INFORMATION PLEASE! -- Provide background information,
including manuals, fact sheets and maps before arriving at a
destination. Keep the materials light. No one wants to carry
around heavy bags of promotional materials -- the majority of
which will be chucked into the wastebasket.
BE HOSPITABLE -- Don't leave groups of media standing
in the hot sun. If a lecture is required, provide a comfortable
place to sit.
DISTRIBUTE A MEDIA KIT -- Distribute the media
kit as soon as possible.
DON'T DEPEND ON THE MEDIA KIT -- Too often, hosts simply
rattle off stuff in the media
kit. As one colleague says, "we are here to be shown,
PROVIDE A GOOD DRIVER -- If you are not using public
transportation, hire a professional driver who can devote 100%
of his or her attention to the road.
INSIST ON PUNCTUALITY -- Announce on the first day that
the group leaves on time. Anyone who is not able to respect
the schedule can take a taxi to the next stop. This is often
a problem when writers are mixed with photographers, who need
more time to set up their shots.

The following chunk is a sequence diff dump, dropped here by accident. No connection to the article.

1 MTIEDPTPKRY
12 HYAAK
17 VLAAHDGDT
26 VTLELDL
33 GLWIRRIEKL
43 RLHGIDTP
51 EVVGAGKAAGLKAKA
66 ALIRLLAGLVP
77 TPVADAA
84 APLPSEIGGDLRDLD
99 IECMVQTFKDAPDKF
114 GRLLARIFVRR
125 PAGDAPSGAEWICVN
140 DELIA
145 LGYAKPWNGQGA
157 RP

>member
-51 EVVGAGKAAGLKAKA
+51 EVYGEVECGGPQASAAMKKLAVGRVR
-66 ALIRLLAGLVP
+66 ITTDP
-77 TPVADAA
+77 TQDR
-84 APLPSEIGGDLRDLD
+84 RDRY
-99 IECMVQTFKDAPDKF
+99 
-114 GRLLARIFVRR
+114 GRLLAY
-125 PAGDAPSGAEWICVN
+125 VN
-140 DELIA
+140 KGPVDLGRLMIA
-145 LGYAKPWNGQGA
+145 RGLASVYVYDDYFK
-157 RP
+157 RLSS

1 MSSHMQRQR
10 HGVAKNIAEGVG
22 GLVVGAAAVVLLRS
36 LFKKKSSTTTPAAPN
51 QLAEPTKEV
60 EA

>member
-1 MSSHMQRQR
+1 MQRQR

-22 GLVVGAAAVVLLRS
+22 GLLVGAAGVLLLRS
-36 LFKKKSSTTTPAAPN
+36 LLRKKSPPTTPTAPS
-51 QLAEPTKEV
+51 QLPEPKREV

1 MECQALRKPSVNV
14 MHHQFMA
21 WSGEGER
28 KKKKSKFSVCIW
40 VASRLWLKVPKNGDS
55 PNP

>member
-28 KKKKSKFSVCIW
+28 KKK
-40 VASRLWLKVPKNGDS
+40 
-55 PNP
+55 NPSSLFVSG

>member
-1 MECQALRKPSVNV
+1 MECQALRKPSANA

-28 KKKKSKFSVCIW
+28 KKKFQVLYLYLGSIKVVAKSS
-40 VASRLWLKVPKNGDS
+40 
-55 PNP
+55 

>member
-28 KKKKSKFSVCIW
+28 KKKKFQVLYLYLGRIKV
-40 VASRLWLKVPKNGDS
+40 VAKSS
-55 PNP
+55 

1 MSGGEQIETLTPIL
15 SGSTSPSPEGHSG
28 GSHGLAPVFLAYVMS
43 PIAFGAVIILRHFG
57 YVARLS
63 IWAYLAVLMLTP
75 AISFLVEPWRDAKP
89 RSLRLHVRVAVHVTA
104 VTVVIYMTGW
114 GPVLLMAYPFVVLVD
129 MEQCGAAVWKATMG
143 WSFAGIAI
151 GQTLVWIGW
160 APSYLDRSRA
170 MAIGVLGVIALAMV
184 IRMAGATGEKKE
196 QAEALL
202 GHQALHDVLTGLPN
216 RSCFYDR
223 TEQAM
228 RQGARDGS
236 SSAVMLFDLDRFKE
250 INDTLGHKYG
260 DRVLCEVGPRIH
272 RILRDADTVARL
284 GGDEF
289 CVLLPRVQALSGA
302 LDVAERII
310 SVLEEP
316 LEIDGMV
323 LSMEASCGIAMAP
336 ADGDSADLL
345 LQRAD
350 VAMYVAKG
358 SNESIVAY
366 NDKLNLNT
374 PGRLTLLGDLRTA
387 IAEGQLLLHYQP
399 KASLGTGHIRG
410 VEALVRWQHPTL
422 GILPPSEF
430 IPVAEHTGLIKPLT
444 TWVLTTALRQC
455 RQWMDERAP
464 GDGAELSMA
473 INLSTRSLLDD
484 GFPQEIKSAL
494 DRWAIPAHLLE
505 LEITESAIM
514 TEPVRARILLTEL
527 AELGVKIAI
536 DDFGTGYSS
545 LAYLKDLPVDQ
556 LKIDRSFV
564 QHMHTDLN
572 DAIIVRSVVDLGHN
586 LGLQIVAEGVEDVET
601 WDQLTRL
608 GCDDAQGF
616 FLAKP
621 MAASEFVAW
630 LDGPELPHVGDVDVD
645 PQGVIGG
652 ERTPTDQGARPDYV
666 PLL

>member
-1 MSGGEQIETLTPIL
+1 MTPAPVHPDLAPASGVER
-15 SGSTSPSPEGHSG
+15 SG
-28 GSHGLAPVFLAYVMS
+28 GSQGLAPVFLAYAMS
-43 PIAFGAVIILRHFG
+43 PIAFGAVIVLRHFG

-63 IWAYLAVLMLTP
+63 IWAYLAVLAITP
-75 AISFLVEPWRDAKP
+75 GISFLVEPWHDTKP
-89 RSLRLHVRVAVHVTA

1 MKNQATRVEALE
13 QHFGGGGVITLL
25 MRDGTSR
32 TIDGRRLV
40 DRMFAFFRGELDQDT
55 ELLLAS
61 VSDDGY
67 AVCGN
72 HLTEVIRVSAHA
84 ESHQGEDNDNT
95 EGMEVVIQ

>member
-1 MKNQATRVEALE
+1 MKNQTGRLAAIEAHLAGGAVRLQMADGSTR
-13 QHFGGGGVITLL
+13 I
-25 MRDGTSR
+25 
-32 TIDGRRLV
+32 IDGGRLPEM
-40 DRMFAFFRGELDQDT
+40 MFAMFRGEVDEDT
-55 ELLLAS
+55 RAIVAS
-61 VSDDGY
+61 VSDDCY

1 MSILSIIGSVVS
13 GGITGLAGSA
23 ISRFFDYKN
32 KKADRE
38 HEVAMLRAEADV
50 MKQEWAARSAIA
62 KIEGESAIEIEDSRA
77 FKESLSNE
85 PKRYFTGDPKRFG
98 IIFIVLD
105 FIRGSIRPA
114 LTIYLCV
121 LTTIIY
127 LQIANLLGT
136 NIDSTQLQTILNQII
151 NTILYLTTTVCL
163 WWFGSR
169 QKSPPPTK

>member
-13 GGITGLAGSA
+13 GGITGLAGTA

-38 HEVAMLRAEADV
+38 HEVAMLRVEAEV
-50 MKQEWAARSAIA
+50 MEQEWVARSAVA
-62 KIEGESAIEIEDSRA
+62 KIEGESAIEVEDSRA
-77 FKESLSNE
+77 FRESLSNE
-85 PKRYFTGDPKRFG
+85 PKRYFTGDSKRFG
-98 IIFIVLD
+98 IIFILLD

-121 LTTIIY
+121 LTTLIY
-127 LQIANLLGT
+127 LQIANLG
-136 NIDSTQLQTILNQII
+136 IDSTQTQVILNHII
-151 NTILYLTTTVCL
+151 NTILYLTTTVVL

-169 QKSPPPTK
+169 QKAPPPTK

SMILE! -- Be sensitive to the needs of those who do
photography. Where to stop? Choose places that provide the best
photo opportunities. Schedule your arrival at photogenic locales
when the light is best for picture-taking -- early morning or
late afternoon. If you are organizing a group trip, you might
want to offer early morning photo excursions, allowing those
who want to participate to get up early and the rest to catch
up on extra sleep.
SHOW OFF THE TOURISM OFFICE -- If your city has a tourism
office, give journalists an opportunity to see where visitors
KEEP POLITICAL SPEACHES TO A MINIMUM -- Most politicians
have no clue how to talk to international reporters. While a
political angle is of use to some journalists (particularly
those covering policy), too often these speeches are far too
long for most reporters.
ANSWER QUESTIONS -- You'll be asked to explain a great
deal. If you don't have the answers, investigate. That said,
don't hold up an entire group just because one person keeps
asking questions. Usually it is someone who hasn't done his
or her homework.
BE FLEXIBLE -- If the media need to take a photo or
make an unplanned stop, do your best to accommodate requests
-- without putting the entire agenda too far behind.
UNDERSTAND DEADLINES -- No point in hyping things
that will be over before articles will be published. Editors
and reporters are often working 6-9 months ahead due to publication